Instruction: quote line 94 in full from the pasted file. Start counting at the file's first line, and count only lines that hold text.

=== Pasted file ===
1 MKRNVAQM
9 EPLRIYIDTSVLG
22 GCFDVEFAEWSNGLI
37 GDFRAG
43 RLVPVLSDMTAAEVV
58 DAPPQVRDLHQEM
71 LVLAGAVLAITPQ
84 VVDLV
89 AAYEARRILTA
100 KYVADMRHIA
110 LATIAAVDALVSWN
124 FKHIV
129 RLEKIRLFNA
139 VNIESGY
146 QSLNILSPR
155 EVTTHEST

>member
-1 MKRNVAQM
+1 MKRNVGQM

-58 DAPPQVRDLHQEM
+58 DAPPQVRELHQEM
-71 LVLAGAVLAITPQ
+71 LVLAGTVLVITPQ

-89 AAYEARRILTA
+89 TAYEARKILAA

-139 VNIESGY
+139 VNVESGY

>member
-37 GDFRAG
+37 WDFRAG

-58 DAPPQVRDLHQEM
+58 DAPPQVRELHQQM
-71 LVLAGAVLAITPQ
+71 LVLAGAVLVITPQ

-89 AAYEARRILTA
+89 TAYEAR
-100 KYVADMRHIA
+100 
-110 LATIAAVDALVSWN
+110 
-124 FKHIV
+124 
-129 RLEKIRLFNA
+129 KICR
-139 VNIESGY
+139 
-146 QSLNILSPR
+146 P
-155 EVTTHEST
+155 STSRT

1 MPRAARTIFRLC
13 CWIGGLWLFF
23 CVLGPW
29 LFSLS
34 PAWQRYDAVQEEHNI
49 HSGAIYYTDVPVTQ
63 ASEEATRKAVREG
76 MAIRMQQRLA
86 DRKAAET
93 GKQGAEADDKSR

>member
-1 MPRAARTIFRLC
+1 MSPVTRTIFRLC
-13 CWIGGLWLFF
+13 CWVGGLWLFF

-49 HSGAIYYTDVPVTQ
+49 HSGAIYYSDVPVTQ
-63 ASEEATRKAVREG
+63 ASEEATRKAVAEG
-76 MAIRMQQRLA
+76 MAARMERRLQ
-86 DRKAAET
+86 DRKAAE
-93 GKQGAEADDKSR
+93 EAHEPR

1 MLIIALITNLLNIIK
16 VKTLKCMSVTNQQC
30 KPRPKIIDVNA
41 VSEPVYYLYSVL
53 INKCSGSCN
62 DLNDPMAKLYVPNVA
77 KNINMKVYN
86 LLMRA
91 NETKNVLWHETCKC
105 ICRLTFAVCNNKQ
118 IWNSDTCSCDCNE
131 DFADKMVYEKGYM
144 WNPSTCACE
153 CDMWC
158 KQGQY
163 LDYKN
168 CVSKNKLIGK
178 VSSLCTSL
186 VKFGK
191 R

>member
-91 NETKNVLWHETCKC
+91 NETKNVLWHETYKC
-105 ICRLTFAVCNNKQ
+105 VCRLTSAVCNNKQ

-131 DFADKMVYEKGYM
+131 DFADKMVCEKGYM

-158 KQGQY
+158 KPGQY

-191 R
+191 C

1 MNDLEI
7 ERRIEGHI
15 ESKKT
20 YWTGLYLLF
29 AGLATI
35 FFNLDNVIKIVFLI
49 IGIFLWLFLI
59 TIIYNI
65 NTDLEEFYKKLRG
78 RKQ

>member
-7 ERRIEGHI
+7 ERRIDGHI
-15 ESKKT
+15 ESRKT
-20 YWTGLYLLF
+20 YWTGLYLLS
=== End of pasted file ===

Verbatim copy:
186 VKFGK